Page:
Intermediate Business

In a typical business or work-related environment, the student can:

  • pick out relevant information from a conversation or exchange and accurately record it
  • deal with the common exchanges of a business environment, both functional and social such as making an arrangement, confirming an appointment, making introductions
  • manipulate basic data
  • deal with the basic methods of modern office communication i.e. write a plausible and coherent email; respond to a message

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Summary of Tasks

Level 2 Anglia Intermediate Business Time allowed - Two hours
Total marks - 100
Part 1 Listen to a conversation (twice) and complete a form. 20 marks
Part 2 Listen to statements or questions (twice), and choose the best response from three multiple-choice options. 20 marks
Part 3 Read an email and scan a separate sheet of information. Write an answer to the email, selecting information from the sheet and using the email shell provided. 30 marks
Part 4 Read an email and write an answer to it. No model answer is given. 30 marks

Exam Content

Part One

In this section, the candidates hear a simple conversation between two speakers on a business topic, typically making an arrangement to meet, confirming or changing an appointment, or reporting details of a visit for example. They hear the conversation twice. On their question paper they are given a form with ten gaps where information is missing. Using the information given in the conversation, candidates must complete the gaps in the form. This part of the examination tests the candidate's ability to pick out the relevant information from a simple conversation (rather than a message) and accurately transfer it to a form typical of a business or work-related situation.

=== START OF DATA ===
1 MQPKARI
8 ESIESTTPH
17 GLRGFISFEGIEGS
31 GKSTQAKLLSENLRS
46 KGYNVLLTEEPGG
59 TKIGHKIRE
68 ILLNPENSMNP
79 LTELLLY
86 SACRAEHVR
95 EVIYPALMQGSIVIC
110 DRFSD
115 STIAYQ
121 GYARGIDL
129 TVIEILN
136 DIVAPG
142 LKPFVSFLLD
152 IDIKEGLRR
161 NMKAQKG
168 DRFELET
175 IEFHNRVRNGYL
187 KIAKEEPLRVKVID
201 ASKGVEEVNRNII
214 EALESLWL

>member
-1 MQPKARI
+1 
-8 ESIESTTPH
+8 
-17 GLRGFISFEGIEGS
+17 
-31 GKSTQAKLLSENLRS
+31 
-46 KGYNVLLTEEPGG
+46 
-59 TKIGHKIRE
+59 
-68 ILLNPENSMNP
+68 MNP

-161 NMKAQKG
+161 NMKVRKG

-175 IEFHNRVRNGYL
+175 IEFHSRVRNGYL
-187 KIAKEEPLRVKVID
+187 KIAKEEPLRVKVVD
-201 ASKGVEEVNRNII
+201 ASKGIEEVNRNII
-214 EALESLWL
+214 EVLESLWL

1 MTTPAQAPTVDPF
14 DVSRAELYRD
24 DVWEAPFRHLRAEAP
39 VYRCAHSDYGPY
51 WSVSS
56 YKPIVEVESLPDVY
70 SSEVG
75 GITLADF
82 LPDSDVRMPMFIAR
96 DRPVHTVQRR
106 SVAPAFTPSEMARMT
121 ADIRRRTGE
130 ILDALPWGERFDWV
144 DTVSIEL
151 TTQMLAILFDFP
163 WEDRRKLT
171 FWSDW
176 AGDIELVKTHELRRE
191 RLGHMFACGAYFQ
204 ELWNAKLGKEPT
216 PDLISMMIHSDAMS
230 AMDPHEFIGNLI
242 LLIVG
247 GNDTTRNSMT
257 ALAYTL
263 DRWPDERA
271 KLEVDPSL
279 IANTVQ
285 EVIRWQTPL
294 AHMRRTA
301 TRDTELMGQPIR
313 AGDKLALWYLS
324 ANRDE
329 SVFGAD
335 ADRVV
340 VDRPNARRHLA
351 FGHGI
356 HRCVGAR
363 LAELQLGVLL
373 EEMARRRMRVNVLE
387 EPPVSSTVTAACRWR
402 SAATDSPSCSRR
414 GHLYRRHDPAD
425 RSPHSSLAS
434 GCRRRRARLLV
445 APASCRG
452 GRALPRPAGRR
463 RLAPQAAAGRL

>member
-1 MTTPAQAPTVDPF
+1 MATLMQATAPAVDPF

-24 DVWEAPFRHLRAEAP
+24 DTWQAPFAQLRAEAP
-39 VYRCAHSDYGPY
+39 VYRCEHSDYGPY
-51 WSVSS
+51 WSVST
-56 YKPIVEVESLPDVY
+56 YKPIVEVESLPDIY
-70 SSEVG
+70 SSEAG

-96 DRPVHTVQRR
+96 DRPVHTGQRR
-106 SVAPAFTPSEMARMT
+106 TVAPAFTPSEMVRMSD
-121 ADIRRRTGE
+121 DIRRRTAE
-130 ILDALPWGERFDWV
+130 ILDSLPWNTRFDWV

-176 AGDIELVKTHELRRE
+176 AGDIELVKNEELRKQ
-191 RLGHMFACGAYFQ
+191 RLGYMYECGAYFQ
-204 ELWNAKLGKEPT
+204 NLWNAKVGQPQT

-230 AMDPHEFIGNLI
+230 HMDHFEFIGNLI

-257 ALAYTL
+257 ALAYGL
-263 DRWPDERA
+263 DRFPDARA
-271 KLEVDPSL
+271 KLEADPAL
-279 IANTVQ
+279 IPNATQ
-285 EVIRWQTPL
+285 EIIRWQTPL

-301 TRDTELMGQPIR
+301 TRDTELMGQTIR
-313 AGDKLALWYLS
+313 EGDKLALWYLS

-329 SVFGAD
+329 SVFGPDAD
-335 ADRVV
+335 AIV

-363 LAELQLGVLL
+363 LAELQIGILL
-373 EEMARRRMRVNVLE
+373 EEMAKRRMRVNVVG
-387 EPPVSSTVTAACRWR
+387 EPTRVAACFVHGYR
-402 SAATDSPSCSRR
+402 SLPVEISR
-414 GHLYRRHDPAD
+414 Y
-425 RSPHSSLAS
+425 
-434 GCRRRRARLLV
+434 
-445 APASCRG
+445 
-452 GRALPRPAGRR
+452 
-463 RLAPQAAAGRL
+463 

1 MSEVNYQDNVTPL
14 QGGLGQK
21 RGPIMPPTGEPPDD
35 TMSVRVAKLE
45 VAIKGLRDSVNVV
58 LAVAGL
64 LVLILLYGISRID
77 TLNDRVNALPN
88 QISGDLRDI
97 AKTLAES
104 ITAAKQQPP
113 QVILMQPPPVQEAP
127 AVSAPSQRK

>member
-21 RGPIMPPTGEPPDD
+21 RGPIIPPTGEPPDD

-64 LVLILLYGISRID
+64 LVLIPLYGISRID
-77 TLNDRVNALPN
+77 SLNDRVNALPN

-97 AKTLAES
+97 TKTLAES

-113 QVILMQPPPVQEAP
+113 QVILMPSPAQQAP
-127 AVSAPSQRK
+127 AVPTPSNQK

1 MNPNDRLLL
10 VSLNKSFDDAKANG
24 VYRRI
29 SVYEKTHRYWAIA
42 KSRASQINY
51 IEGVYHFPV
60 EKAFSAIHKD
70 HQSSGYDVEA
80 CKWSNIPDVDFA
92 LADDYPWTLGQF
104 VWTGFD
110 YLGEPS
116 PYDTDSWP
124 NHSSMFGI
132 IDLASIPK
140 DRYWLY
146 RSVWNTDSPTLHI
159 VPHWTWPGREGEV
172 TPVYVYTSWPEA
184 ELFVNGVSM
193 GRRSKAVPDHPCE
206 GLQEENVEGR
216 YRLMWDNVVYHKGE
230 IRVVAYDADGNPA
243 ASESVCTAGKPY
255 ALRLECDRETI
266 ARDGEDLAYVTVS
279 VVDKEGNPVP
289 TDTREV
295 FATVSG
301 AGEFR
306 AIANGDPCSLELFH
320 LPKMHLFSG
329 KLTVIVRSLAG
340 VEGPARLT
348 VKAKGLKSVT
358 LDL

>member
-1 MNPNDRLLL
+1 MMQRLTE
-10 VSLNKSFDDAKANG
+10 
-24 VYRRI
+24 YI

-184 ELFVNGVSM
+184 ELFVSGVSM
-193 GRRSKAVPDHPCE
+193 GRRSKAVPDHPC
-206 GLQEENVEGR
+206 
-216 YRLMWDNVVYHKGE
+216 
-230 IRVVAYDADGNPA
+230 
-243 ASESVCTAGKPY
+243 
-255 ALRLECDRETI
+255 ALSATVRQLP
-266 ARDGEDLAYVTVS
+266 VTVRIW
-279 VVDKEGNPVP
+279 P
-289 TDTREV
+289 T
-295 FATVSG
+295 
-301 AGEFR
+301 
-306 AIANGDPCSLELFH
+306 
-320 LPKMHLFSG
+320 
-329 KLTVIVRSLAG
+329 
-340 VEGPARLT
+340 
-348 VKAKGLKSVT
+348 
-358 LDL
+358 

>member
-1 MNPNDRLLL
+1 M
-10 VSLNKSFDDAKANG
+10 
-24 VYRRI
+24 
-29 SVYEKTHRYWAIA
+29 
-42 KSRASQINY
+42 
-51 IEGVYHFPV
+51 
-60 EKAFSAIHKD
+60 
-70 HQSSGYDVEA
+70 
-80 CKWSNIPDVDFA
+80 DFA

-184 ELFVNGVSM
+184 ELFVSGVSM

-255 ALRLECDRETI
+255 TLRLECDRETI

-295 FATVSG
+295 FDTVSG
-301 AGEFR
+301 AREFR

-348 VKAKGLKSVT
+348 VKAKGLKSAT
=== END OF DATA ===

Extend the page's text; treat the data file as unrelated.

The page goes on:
Part Two

In this section there are ten three-option multiple choice questions. For each question, the candidate hears a speaker give an opening gambit or prompt. The candidate hears this input twice. He or she must then choose the best response from the three given. This part of the examination tests the candidate's ability to deal with the typical exchanges he or she would have to cope with in a routine business or work-related environment such as the office or a retail outlet.

Part Three

In this section the candidates are given an email to which they must respond. Instead of a short text, as in level one, they are given further information in, for example, table form from which they must extract the relevant points to be able to answer the email accurately. This task therefore tests the candidate's ability both to construct a plausible and coherent email and to understand and manipulate data presented in tabular or graphic form.

Part Four

In this section, the candidates must read an email and respond to it in the space provided on the question paper. The size of the space gives the candidate an indication of the length of response required. In order to answer the email, the candidate may be required to invent some practical details such as a date, a time, a name and so on.

No model email is given at this level, but the reason for writing it, the target reader and the exact kind of information required are all easily extractable from the email which the candidate must respond to. Thus, in this part of the examination, the candidate's ability to understand what is required, and to use his or her initiative is tested in the context of creating an typical office communication - an email.